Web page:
Through these membranes, impurities in the blood can be separated through the dialysis membrane to separate from the blood so that you will get blood that is washed free from impurities.

For food preservation 

The working principle of osmotic pressure can be used in the food industry, namely for food preservation processes. This can be done by utilizing crenation in cells where to preserve food, the food industry usually uses sugar in large quantities to produce high concentration solutions.

With a solution that is highly concentrated or hypertonic, then when there are bacteria that come can not survive long because the water in the bacterial cell will experience osmosis out of the cell wall to the sugar solution with high concentrations.

The result is that the cells in the bacteria undergo a crenation event that results in the cell shrinking so that it loses its function and makes the bacteria die. The two substances most commonly used to create a hypertonic environment for microorganisms and prevent them from growing are salt and sugar.

  • Salt for preserving meat

Table salt (sodium chloride) is the main ingredient used in smoking meat. Removing water and adding salt to meat creates an environment that is rich in solutes where osmotic pressure attracts water from microorganisms, thus slowing its growth. Doing this requires a salt concentration of almost 20%.

  • Sugar for fruit preservation 

Sugar is used to preserve fruits, both in syrup with fruits such as apples, pears, peaches, apricots, plums or in the form of crystals where the preserved material is cooked in sugar to the point of crystallization and the resulting product is then stored dry.

The purpose of sugar is to create an environment that is not friendly to microbial life and prevent food spoilage. From time to time, sugar has also been used for non-food preservation.

For example, honey was used as part of the mummification process in some ancient Egyptian rites. However, the growth of fungus and fungus is not suppressed as efficiently as bacterial growth.

Sea Water Purification or Desalination

So that sea water can be used and consumed, it is necessary to purify water from dissolved substances that exist in sea water. This can be done by applying the working principle of osmotic pressure, which is by giving a pressure greater than the osmotic pressure of sea water so that water as a solvent will pass through a semipermeable membrane, leaving solutes in seawater that cannot pass through the membrane.

The process is referred to as reverse osmosis where the solvent in high concentration conditions will pass through a semipermeable membrane to a low concentration. But if this process is carried out without using great pressure then the opposite will occur, namely pure water will actually enter sea water.

Purification of wastewater 

Not only to purify seawater, the working principle of osmotic pressure can also be used as a waste water purification to remove hazardous substances before being discharged into the environment, namely through the application of reverse osmosis (RO) or reverse osmosis. The same is true when purifying sea water.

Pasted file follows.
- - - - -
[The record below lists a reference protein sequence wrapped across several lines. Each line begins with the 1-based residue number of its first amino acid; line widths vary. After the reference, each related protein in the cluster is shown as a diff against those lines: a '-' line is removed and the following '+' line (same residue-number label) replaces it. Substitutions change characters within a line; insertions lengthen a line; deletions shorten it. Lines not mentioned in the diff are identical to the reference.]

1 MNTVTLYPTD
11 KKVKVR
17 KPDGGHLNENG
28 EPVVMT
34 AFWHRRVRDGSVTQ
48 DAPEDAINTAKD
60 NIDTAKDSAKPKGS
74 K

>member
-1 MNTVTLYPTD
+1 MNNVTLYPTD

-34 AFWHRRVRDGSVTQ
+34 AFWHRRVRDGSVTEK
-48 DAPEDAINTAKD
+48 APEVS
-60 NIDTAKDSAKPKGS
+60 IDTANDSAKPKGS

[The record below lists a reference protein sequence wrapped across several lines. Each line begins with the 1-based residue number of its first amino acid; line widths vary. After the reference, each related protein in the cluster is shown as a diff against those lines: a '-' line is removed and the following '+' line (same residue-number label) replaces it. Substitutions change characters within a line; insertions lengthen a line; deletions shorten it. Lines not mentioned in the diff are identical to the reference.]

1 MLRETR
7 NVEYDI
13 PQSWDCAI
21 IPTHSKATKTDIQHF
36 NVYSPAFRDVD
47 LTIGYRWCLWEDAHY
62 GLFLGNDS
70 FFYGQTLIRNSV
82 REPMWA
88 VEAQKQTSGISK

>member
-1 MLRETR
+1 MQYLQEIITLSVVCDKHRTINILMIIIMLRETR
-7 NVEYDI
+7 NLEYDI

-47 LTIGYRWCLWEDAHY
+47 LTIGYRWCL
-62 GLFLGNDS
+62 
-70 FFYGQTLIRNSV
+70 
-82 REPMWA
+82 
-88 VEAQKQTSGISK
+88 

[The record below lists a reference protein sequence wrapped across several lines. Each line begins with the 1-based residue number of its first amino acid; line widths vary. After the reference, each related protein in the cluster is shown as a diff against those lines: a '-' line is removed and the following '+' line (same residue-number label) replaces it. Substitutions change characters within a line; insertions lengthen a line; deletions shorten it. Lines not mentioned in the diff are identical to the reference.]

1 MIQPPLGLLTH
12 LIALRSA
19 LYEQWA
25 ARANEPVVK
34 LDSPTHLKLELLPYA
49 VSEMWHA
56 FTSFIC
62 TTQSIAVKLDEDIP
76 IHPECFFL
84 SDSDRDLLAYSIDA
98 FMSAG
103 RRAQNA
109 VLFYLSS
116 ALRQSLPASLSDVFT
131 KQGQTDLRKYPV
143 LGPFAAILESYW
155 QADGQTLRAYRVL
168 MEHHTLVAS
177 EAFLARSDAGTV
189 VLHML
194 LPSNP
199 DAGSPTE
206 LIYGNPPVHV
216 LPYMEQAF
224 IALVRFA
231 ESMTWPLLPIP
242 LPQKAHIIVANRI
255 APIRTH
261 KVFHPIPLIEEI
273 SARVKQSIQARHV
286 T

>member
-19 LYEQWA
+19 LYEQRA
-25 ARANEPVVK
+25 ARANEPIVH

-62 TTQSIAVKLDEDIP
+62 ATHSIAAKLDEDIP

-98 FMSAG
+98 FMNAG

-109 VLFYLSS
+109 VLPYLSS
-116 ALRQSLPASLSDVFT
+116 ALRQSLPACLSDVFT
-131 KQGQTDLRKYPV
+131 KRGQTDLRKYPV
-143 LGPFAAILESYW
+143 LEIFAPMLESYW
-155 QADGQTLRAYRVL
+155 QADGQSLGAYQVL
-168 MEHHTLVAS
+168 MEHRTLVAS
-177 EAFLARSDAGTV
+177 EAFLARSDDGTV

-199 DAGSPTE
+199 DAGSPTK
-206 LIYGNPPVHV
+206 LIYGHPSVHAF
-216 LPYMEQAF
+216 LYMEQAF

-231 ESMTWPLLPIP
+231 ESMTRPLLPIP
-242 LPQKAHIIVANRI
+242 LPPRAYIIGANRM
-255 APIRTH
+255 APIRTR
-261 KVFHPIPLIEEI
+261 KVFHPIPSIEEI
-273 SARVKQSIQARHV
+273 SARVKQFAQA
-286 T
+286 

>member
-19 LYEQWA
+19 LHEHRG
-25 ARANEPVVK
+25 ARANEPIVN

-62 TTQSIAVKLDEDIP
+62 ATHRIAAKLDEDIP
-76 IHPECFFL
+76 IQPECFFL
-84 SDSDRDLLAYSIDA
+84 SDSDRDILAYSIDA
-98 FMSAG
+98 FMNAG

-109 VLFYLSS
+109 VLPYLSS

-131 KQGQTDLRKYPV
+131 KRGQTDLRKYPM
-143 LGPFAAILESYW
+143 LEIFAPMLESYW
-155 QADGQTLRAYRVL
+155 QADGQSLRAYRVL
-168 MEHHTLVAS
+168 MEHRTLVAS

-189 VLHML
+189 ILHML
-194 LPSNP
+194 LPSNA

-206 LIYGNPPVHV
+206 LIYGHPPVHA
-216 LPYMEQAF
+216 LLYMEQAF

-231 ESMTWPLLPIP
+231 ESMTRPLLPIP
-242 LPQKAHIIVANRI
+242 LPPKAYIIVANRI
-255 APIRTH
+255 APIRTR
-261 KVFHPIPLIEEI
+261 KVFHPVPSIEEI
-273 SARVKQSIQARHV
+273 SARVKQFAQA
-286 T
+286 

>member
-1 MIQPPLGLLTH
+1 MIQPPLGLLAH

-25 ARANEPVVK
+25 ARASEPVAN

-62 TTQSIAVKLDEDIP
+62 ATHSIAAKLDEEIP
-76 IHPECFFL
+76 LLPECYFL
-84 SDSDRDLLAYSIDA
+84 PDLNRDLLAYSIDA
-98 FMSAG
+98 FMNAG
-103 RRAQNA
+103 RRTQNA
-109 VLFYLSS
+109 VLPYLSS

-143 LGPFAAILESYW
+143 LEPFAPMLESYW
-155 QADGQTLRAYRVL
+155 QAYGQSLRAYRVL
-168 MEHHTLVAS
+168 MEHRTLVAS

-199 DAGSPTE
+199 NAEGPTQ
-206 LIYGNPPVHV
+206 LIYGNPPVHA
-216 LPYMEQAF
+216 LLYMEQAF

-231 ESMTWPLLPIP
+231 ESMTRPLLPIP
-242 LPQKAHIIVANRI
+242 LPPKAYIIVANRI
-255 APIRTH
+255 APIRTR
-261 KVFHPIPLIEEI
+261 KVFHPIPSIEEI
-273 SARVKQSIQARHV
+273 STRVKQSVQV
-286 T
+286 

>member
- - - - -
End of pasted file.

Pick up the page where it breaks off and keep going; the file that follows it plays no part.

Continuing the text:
Reverse Osmosis applies pressure greater than the osmotic pressure (between 2-10 MPa) into the concentrate solution, thereby causing the solution to flow from the semipermeable membrane concentrate side to the dilute side .

RO has the ability to get rid of total dissolved inorganic solid 95-99.5% and dissolved organic solid 95-97%. The technology has been used to remove radionuclides from low-level liquid waste such as steam from nuclear power plants.

The working principle of infusion 

The working principle of infusion basically applies osmotic pressure. The principle of osmotic pressure in the use of infusion is an example of the application of the nature of colligative solutions in the health field. The inventor of the principle of osmotic pressure as one of the colligative properties of solutions is Jacobus Henricus van’t Hoff.

He was a Nobel Prize winner in 1901 for his research on kinetic chemistry about the meaning of chemical equilibrium , osmotic pressure, and crystallography. His research regarding osmotic pressure shows that the osmotic pressure of a solution is proportional to the concentration and temperature of the solution.

The working principle of the body’s ion replacement drink 

The principle of osmotic pressure is not only used in intravenous fluids, but body ion replacement drinks that are now rife in the community also use this principle as the basis for its manufacture.

Well, that was a complete explanation and review to all readers related to the benefits of osmotic pressure in general for human life. Hopefully through this material can provide insight and increase knowledge for all readers. Thanks,


Leave a Comment